“I'm a Rollin'”
I’m a Rollin’, which takes its title from the Negro Spiritual beginning Chapter Nine of W.E.B. DuBois’ Souls of the Black Folk, examines the rights of the oppressed within the canon of Contemporary Civilization. I use form as a means to characterize the authors’ rhetorical choices and length of argument. The form’s origin, formal characteristics and poetical effects facilitate my choice of form for each author.
The Western canon, as it stands, is dominated by White Christian male authors (or by authors retroactively or even counter-factually perceived as such). While diverse in their definition of morality, these canonical authors are unified in their exclusion of women, non-Christians and non-Whites from basic human rights. In their discourse, the cowardly are “womanly”; the “infidels” and the “savage” need to be civilized; and the “abject poor” need to know their place. Even the few feminists, abolitionists, and civil rights activists included in the canon are not adamantly opposed to all the major claims of the White Christian male author.
In “Ain’t I a Woman,” for instance, Sojourner Truth argues that even if a woman’s intellect is inferior to men’s (a big if), a woman should be entitled to have her “little half measure full”, an argument Wollstonecraft made as well. Note how Truth’s epistemological humility in fighting firmly for women’s rights in spite of the “truth” of women’s inferiority contrasts with the epistemological arrogance of the men. Men (more specifically White men) do not feel the necessity to justify what they know: to them, women are dumb, like Negros, and like animals. Indeed, the addressee of Sojourner Truth’s “Ain’t I a Woman?”—Men as Children—ends with Truth setting the child “right side up again”, a call for the reader to examine his/her own prejudices even if they may not yet to be identified by society as problematic.
Like Natasha Trethaway in Native Guard, I was interested in appropriating historical voices in verse form as a mode to reflect upon the legacy of epistemological confidence of the “oppressor” which continues to the present day. The so-called trivialities of race and gender are trivial only when we, as a collective, consciously “redeem” history, and glean only the “central claims” of important works.
I also aim avoid the urge to read the broader theme of the “canon” and “anti-canon” into the texts. For example, in writing the “Douglass Sestina,” it is important for me to show the shift in Frederick Douglass’s interpretation of the Constitution from a slave-holding instrument to a glorious liberty document. Douglass clearly knows of the Fugitive Slave clause in the US Constitution. But Douglass refused to refer to the clause as such: he says that the word “slavery” is nowhere to be found. At its plainest reading, according to Douglass, the Constitution is meticulous in avoiding slavery and even abolishes the international slave trade. Douglass’ epistemologically humble and meticulous reading of the Constitution is a model for my examination of the canon.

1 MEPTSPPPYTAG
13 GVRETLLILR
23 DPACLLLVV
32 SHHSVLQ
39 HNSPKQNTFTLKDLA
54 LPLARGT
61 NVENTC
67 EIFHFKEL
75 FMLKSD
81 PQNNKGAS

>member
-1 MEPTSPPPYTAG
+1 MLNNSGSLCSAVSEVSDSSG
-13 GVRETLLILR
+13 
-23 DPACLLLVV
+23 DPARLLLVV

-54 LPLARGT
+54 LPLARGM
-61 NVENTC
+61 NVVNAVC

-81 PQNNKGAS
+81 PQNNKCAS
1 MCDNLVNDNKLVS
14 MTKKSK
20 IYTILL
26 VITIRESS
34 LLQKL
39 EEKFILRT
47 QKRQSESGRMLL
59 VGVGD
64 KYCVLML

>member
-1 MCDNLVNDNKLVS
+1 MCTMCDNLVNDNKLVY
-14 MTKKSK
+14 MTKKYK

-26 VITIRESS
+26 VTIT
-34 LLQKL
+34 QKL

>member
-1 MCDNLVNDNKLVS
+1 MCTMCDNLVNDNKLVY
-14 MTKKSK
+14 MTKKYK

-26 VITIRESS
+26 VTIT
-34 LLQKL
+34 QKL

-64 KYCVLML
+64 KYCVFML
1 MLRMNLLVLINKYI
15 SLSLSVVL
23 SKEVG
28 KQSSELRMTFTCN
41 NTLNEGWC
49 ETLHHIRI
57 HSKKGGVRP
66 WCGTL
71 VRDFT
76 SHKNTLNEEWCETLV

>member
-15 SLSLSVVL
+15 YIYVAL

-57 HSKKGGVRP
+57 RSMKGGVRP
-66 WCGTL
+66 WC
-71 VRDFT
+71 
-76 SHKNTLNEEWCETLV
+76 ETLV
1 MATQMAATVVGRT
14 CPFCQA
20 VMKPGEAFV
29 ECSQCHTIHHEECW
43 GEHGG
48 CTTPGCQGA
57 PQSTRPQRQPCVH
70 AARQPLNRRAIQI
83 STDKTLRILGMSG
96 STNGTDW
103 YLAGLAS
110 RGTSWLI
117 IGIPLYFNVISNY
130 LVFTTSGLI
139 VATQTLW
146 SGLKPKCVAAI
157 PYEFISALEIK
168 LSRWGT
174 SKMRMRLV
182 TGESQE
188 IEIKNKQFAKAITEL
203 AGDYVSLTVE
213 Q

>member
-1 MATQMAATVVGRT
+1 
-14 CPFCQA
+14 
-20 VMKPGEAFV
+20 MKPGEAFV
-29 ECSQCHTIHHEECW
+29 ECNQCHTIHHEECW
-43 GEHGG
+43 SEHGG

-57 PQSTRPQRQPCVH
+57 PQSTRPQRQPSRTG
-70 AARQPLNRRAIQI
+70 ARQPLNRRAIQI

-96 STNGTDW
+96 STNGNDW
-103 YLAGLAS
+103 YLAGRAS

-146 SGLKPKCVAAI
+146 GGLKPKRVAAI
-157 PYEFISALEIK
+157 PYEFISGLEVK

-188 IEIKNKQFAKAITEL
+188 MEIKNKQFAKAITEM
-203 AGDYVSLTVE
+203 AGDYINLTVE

Inspired by Roger Sedarat’s “Martyrs of Islam,” the “Tocqueville Ghazal” challenges the reader to connect the dots between the disunity of rights (and coexistence) among Anglo-Saxon Americans and the “others” (Negroes and Indians). The form of the pantoum in the “Darwin Pantoum,” which moves one step forward (to the next verse) and two steps back (through the repetition of the second and fourth line as the first and third line of the next verse) gradually narrows to Darwin’s conclusion that banning marriages for the poor is unnatural, before widening back out to the ambiguous implications of allowing natural selection in the “slums and ghettos”. The force of natural selection is the same, yet the scene has changed: the reader in a different place than before. In the “Darwin Pantoum,” Darwin is clearly not advocating for the replacement of the poorer members by the richer members as the “survival of the fittest,” he seems to advocate for the poor to bear and rear children even if that means natural selection may starve to death some of them.
This hands-off scientific approach contrasts (perhaps surprisingly) with Adam Smith’s compassion towards the poor, which I examined in “Smith Triolet” His moral compassion highlights the callous “logic” of philosophy in “Rousseau Décima.” The “Wollstonecraft Villanelle” implicates that “logic”—the epistemologically arrogant claim that women are “weakness, contempt and pity” as a social construct which enables men to “spoil” the women and abandon them without penitence. The “Douglass Sestina”, “Du Bois Blues,” and “Du Bois Bop” examine the same hypocrisy to redefine and restore confidence in “Darkness.” I end with “Prose Poem with Gandhi and Fanon”, who propose radically different methods of achieving decolonization, or the freeing of “Darkness.”
Through an examination of the history (and legacy) of the denial of rights in Contemporary Civilization, I aim to memorialize of an often deliberately ignored past.
About the Scholar: Tiffany Troy
Tiffany Troy CC'18 majors in Creative Writing and Economics, and concentrates in Hispanic Studies. She is very grateful to her Contemporary Civilization Professor Alexandre Roberts, Professor Deborah Paredez, and friend Megan Wicks. The discussions they led on rights of the marginalized in the Western canon inspired I'm a Rollin'.